Comments
Sponsored
Here's something you might be interested in.
Submit a free classified
or view all
Previous article

Pear Blossoms Blooming, "Green Comet," Groundhog Day in San Diego

Later sunsets, earlier sunrises
Next Article

The Sushi Stand packs rolls like confections

New Liberty Public Market vendor wraps its rolls in a pretty box
Comments
Ask a Hipster — Advice you didn't know you needed Big Screen — Movie commentary Blurt — Music's inside track Booze News — San Diego spirits Classical Music — Immortal beauty Classifieds — Free and easy Cover Stories — Front-page features Drinks All Around — Bartenders' drink recipes Excerpts — Literary and spiritual excerpts Feast! — Food & drink reviews Feature Stories — Local news & stories Fishing Report — What’s getting hooked from ship and shore From the Archives — Spotlight on the past Golden Dreams — Talk of the town The Gonzo Report — Making the musical scene, or at least reporting from it Letters — Our inbox [email protected] — Local movie buffs share favorites Movie Reviews — Our critics' picks and pans Musician Interviews — Up close with local artists Neighborhood News from Stringers — Hyperlocal news News Ticker — News & politics Obermeyer — San Diego politics illustrated Outdoors — Weekly changes in flora and fauna Overheard in San Diego — Eavesdropping illustrated Poetry — The old and the new Reader Travel — Travel section built by travelers Reading — The hunt for intellectuals Roam-O-Rama — SoCal's best hiking/biking trails San Diego Beer — Inside San Diego suds SD on the QT — Almost factual news Sheep and Goats — Places of worship Special Issues — The best of Street Style — San Diego streets have style Surf Diego — Real stories from those braving the waves Theater — On stage in San Diego this week Tin Fork — Silver spoon alternative Under the Radar — Matt Potter's undercover work Unforgettable — Long-ago San Diego Unreal Estate — San Diego's priciest pads Your Week — Daily event picks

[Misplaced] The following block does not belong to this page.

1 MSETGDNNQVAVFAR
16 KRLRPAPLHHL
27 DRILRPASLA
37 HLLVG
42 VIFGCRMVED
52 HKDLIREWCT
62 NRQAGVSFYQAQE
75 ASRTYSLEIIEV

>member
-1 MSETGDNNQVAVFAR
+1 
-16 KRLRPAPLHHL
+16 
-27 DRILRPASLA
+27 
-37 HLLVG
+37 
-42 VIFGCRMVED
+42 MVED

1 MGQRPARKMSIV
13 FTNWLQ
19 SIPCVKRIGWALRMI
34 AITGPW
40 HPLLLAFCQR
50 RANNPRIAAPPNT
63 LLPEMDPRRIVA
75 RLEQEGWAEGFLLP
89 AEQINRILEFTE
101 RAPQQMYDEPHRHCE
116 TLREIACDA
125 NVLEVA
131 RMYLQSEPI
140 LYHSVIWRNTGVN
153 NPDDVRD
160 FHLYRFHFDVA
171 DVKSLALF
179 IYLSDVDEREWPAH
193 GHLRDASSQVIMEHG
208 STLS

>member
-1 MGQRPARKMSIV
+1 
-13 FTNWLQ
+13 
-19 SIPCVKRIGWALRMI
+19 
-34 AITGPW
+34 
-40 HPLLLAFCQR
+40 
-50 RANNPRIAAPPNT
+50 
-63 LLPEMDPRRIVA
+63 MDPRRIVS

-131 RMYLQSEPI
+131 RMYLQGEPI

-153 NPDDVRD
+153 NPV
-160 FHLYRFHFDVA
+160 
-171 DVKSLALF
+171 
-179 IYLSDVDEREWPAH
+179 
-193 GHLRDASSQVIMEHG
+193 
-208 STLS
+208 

4S Ranch Allied Gardens Alpine Baja Balboa Park Bankers Hill Barrio Logan Bay Ho Bay Park Black Mountain Ranch Blossom Valley Bonita Bonsall Borrego Springs Boulevard Campo Cardiff-by-the-Sea Carlsbad Carmel Mountain Carmel Valley Chollas View Chula Vista City College City Heights Clairemont College Area Coronado CSU San Marcos Cuyamaca College Del Cerro Del Mar Descanso Downtown San Diego Eastlake East Village El Cajon Emerald Hills Encanto Encinitas Escondido Fallbrook Fletcher Hills Golden Hill Grant Hill Grantville Grossmont College Guatay Harbor Island Hillcrest Imperial Beach Imperial Valley Jacumba Jamacha-Lomita Jamul Julian Kearny Mesa Kensington La Jolla Lakeside La Mesa Lemon Grove Leucadia Liberty Station Lincoln Acres Lincoln Park Linda Vista Little Italy Logan Heights Mesa College Midway District MiraCosta College Miramar Miramar College Mira Mesa Mission Beach Mission Hills Mission Valley Mountain View Mount Hope Mount Laguna National City Nestor Normal Heights North Park Oak Park Ocean Beach Oceanside Old Town Otay Mesa Pacific Beach Pala Palomar College Palomar Mountain Paradise Hills Pauma Valley Pine Valley Point Loma Point Loma Nazarene Potrero Poway Rainbow Ramona Rancho Bernardo Rancho Penasquitos Rancho San Diego Rancho Santa Fe Rolando San Carlos San Marcos San Onofre Santa Ysabel Santee San Ysidro Scripps Ranch SDSU Serra Mesa Shelltown Shelter Island Sherman Heights Skyline Solana Beach Sorrento Valley Southcrest South Park Southwestern College Spring Valley Stockton Talmadge Temecula Tierrasanta Tijuana UCSD University City University Heights USD Valencia Park Valley Center Vista Warner Springs
Close